HTML and CSS Reference
In-Depth Information
In this section, you'll learn how to override some of these default browser styles with style rules of your
own. This is only a starting point, and we can't hope to teach you everything there is to know about CSS in
a single book—especially when we're also trying to teach you everything about HTML5 at the same time.
But one must walk before one can run.
Establishing New Elements
Every graphical web browser has a built in style sheet that defines the basic default styles for most
elements in HTML. That's assuming, of course, the browser recognizes the elements and includes rules
for it in its style sheet. The HTML5 standard is still taking shape, and introduces many new elements and
attributes that didn't exist in any previous version. Many of the latest versions of web browsers are already
integrating support for these new elements, but older versions—and mind you, that “older version” might
be only a few weeks old—don't yet recognize the new elements and don't apply any default styling at all.
To make sure those older browsers can properly display your HTML5 pages, you should include a few
basic rules at the beginning of your style sheet, just to do what a newer browser's default style sheet will
do automatically. The following simple style rule, added at the beginning of your style sheet, will establish
many of the new HTML5 elements as block-level elements, priming them for laying out your pages with
later style rules:
section, article, aside, header, footer,
nav, hgroup, figure, figcaption {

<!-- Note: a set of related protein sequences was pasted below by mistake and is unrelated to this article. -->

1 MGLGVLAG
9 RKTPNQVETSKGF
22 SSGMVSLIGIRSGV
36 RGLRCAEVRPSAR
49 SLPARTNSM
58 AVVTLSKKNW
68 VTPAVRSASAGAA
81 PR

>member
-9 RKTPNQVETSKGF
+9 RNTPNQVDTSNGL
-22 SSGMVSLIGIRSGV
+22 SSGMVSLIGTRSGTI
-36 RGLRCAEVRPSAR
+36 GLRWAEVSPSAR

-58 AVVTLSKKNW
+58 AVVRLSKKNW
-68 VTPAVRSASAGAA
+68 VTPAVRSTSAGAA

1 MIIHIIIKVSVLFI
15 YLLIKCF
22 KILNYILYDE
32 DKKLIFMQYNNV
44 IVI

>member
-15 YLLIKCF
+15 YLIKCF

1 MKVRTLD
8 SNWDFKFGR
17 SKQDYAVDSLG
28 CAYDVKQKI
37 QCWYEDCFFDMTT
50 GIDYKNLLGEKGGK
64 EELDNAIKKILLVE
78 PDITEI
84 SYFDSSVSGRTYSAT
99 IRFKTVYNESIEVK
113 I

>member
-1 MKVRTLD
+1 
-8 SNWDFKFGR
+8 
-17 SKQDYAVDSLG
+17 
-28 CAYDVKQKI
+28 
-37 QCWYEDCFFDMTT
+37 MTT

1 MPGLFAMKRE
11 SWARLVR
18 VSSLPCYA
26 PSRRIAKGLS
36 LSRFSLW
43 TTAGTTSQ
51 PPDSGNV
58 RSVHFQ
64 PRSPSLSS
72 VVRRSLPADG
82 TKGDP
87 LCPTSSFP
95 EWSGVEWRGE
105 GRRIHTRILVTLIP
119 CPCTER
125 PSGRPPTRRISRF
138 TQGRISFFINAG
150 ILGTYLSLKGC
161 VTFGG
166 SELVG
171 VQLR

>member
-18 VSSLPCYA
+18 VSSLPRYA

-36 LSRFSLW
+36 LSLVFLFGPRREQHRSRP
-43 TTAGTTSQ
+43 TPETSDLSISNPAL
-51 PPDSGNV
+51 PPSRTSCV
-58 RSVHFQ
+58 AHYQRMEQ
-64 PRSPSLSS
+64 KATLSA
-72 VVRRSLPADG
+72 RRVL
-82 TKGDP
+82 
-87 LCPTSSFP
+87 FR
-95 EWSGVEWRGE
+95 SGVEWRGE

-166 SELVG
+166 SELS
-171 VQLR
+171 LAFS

display: block;
As you can probably deduce, this simple rule declares that all these elements— section , article , aside ,
header , footer , nav , hgroup , figure and figcaption —should be rendered on a new line and expand
to fill the available width.
The IE Problem
A rendering engine is the part of a graphical web browser's program that interprets CSS, applying style
rules to elements in the HTML document and converting that code into an on-screen image. The rendering
engine reads a selector in a style rule to locate the HTML elements to which that rule applies. When the
browser finds a matching element in the document, it will try as hard as it can to style that element
according to your instructions. If it doesn't find a matching element, the browser ignores that style rule and
moves on to the next one.
Most browsers and their built-in rendering engines are generally element-agnostic, and will happily apply
CSS to any element that matches a given selector, regardless of what else it may or may not know about
that element. You could, in theory, make up any elements you like— <animal>cat</animal> ,
<spoiler>Rosebud is the sled</spoiler> , or <soundeffect>ZZZAP!</soundeffect> —and style
them with CSS and most browsers will happily oblige you. Go on, try it. The elements won't be valid and
won't have any standardized function or semantic value, and you should never commit such shenanigans
in reality (unless you're using an extensible markup language that allows that sort of thing). But when it
comes to a strictly visual rendering, the browser simply doesn't care.
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